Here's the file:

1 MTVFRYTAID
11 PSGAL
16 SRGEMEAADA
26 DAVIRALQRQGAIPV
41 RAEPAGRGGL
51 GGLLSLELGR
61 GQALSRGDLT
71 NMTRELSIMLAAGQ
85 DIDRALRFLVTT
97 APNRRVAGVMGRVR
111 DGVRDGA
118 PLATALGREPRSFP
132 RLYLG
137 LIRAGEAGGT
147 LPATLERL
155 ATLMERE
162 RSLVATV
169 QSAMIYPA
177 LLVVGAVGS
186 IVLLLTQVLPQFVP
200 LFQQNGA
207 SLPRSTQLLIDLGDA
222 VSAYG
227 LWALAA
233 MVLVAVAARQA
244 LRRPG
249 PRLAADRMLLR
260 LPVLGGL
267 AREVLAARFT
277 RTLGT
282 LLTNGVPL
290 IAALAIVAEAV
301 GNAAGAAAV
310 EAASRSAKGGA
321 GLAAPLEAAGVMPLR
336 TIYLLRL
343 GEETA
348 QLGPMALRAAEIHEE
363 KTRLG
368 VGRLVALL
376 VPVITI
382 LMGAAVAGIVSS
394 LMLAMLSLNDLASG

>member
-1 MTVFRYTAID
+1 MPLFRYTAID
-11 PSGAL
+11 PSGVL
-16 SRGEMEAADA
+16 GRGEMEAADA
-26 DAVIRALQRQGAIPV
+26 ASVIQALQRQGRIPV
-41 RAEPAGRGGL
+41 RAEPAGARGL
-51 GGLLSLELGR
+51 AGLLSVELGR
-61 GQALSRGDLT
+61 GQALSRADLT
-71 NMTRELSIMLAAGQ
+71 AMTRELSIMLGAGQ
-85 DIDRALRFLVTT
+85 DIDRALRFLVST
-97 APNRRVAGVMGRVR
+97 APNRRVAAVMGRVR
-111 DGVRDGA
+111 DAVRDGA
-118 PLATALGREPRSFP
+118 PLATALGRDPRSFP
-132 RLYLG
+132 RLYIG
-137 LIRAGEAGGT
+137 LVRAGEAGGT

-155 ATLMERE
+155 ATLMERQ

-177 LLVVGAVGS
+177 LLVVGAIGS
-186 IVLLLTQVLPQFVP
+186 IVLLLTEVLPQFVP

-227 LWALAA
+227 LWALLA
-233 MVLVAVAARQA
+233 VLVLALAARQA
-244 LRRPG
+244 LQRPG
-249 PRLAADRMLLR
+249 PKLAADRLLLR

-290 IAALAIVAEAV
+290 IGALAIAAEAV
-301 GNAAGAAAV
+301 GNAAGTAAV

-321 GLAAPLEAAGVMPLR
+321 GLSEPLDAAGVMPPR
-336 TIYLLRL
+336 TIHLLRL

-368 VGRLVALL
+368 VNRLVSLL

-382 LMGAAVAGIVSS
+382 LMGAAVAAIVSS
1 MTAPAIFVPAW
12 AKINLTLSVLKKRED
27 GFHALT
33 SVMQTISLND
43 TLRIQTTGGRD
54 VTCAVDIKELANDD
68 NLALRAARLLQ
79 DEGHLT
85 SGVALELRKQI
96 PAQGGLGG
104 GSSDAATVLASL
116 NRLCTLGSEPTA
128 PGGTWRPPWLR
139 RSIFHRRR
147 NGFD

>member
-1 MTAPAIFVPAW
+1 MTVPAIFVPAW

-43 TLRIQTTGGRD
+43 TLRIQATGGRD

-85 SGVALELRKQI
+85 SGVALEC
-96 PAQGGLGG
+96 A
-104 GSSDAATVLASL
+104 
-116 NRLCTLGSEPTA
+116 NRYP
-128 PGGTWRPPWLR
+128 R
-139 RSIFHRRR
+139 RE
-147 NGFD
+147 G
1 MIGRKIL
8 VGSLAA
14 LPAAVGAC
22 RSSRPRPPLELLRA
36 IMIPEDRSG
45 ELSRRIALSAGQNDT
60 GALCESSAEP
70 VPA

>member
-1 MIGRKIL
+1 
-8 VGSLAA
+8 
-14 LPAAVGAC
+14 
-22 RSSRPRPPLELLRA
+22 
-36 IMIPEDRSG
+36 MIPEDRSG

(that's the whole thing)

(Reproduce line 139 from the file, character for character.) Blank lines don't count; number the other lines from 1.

60 GALCESSAEP